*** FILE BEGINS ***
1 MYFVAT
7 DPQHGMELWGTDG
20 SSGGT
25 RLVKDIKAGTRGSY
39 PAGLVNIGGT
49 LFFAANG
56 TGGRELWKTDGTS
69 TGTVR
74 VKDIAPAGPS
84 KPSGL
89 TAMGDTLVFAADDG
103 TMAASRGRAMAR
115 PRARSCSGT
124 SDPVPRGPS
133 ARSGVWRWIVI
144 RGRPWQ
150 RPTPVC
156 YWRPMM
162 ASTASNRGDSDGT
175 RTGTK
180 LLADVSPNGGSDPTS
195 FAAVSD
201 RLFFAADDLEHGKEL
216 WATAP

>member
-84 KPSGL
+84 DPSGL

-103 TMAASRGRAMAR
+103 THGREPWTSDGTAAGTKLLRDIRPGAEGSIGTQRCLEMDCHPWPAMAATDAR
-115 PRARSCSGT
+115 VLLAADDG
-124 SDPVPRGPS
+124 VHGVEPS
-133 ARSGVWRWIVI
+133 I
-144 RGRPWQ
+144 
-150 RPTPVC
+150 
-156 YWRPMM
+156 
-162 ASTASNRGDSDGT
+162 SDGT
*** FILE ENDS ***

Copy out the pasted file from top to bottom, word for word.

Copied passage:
1 MYFVAT
7 DPQHGMELWGTDG
20 SSGGT
25 RLVKDIKAGTRGSY
39 PAGLVNIGGT
49 LFFAANG
56 TGGRELWKTDGTS
69 TGTVR
74 VKDIAPAGPS
84 KPSGL
89 TAMGDTLVFAADDG
103 TMAASRGRAMAR
115 PRARSCSGT
124 SDPVPRGPS
133 ARSGVWRWIVI
144 RGRPWQ
150 RPTPVC
156 YWRPMM
162 ASTASNRGDSDGT
175 RTGTK
180 LLADVSPNGGSDPTS
195 FAAVSD
201 RLFFAADDLEHGKEL
216 WATAP

>member
-84 KPSGL
+84 DPSGL

-103 TMAASRGRAMAR
+103 THGREPWTSDGTAAGTKLLRDIRPGAEGSIGTQRCLEMDCHPWPAMAATDAR
-115 PRARSCSGT
+115 VLLAADDG
-124 SDPVPRGPS
+124 VHGVEPS
-133 ARSGVWRWIVI
+133 I
-144 RGRPWQ
+144 
-150 RPTPVC
+150 
-156 YWRPMM
+156 
-162 ASTASNRGDSDGT
+162 SDGT